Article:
Sunday, June 22, 2014

Art in the D.C.

After visiting Annie, Amalia, and Becca, we turned our attention (and our car) to Washington, D.C. We arrived late Friday night, and I was thrilled to turn the car over to the valet. We stayed at the Washington Marriott at Metro Center, which was conveniently located near a metro station, and which conveniently had lots of pillows and a comfy bed (and other amenities, but it was the end of a long day, so that bed stood out.)

It also had a fire alarm, which went off around 2 am. The alarm was Loud, and the strobe light was Bright. I leapt out of bed, and then struggled to figure out why I was standing there, totally confused and disoriented. As we tried to sort it out, we heard the announcement, "There has been a fire incident. Please exit the building. Do not use the elevators." So we pulled on some clothes, and stumbled into the hallway and down the stairs (we were on the 6th floor). The stairs disgorged us onto a side street; we followed the crowd and walked around to the front of the hotel.

I was surprised that the crowd was rather small - surely the hotel had more guests than these?!? Indeed, some guests were sticking their heads out of windows, looking to see what was going on (Answer: not much). We wandered back into the lobby, where a security guard told us we could go back to our rooms. During the night, a letter of apology appeared under our door, which assured us that the hotel staff were concerned for our safety, and explained that the fire alarm was triggered by smoke in a guest's (non-smoking) room.

In spite of that inauspicious beginning, our stay in Washington was really delightful. Jim had a legal lecture first thing Saturday morning, and met some of the other BYU attorneys that would be attending the Supreme Court session (more on that in a later post). Then he and I headed over to the Metro Station, figured out how things worked, and caught a train to the Smithsonian Station.

We walked to the National Gallery of Art, stopping by the Sculpture Garden. We spent most of our day at the gallery, with a break to enjoy some lunch at the Pavilion Cafe.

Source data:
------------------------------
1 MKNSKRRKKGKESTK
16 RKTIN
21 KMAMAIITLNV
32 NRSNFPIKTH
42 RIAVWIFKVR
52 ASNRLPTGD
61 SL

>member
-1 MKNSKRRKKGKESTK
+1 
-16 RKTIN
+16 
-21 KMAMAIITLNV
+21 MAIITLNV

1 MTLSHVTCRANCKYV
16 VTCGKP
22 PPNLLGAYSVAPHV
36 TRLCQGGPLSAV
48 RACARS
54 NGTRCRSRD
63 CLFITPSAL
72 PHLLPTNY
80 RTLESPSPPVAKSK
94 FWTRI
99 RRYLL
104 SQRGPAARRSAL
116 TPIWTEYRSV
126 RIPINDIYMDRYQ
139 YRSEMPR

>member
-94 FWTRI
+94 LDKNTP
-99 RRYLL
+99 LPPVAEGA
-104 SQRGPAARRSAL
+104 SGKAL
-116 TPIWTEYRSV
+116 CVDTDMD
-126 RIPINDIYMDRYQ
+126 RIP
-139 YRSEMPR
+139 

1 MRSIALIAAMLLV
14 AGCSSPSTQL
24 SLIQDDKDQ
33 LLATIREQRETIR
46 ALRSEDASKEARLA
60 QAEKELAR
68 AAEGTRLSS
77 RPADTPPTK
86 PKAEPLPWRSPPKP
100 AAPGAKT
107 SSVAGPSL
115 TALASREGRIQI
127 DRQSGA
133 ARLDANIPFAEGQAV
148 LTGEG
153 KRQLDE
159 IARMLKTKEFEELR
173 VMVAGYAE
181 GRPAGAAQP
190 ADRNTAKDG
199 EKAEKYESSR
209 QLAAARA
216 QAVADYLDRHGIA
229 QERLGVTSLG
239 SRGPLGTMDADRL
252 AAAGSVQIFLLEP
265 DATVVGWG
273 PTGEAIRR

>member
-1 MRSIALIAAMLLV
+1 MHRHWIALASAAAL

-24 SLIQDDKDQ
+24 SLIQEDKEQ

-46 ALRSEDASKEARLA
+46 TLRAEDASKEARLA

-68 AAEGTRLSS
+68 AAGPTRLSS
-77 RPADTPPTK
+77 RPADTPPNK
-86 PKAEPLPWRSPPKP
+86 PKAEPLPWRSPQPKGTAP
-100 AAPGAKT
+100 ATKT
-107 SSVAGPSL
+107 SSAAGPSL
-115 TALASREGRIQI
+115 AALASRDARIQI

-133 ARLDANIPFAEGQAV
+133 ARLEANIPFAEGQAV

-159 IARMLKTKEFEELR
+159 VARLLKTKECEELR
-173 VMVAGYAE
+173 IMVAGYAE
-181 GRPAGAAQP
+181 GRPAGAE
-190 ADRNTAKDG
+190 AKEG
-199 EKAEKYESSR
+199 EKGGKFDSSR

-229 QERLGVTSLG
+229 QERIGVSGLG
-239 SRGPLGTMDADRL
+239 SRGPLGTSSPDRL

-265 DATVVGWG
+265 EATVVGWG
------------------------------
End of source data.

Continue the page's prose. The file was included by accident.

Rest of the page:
Here are a few photos (just a handful of the many, many photos we took...). This first reminds me of my nephew Chris - anyone else see a resemblance?

Biagio D'Atonio
Portrait of a Boy

When I entered a gallery and saw this scene by Pissaro, it took my breath away.

Camille Pissarro
Boulevard des Italiens, Morning, Sunlight

Jim was looking forward to seeing paintings by John Constable. This one reminded me of our trip to England, when we visited this cathedral. As I recall, the day we visited was a bit dreary, but there was a high school choir (from Canada, maybe?) singing in the church, and it was so lovely that I've never forgotten it. (Unless, of course, I've completely fabricated this pleasant memory...)

John Constable
Salisbury Cathedral from Lower March Close

One more lovely that we stumbled on:

Childe Hassam
Poppies, Isles of Shoals

We saw so many wonderful pieces, it was quite overwhelming. The National Gallery of Art is a real treasure; now I want to go back, spend more time, maybe join a guided tour to get some insights and context.

It was a beautiful day to wander through the sculpture garden. The sculptures ran the gamut from whimsical to somber. In the camp of whimsy:

Barry Flanagan
Thinker on a Rock

This next piece seemed rather odd. I later found this information on the National Gallery's website.
 Over the last thirty years, Polish sculptor Magdalena Abakanowicz has created a compelling and highly emotional body of work, largely drawn from her personal experience of World War II and its aftermath. She is best known for her "crowds" (as she calls them) of headless, rigidly posed figures whose anonymity and repetitious presentation have been regarded as the artist's personal response to totalitarianism.

Trained as a textile artist, Abakanowicz first used burlap in her indoor sculpture to achieve modulated, deeply incised surfaces for powerfully expressive ends. Each of the thirty bronzes in Puellae is a unique cast, made from a burlap mold that the artist individually worked during the casting process. Each puella's diminutive size is unusual, since Abakanowicz has traditionally depicted adults as life-size or larger. The work refers to an account the artist heard as a child in Poland during World War II about a group of children who froze to death as they were transported in cattle cars from Poland to Germany, as part of the "Arianization" process. Depending on the site, these figures can be arranged in any configuration.

Magdalena Abakanowicz
Puellae (Girls)

We ended tour day with a performance of West Side Story, at the National Theatre.The singing and dancing were splendid, although some scenes were changed to be "grittier" (as this review points out). West Side Story premiered in this same theatre, in 1957, and I think the original, less gritty, version would have been just fine.

Still, we both enjoyed the classical story of star-crossed lovers, in this classic theatre.

No comments:

Post a Comment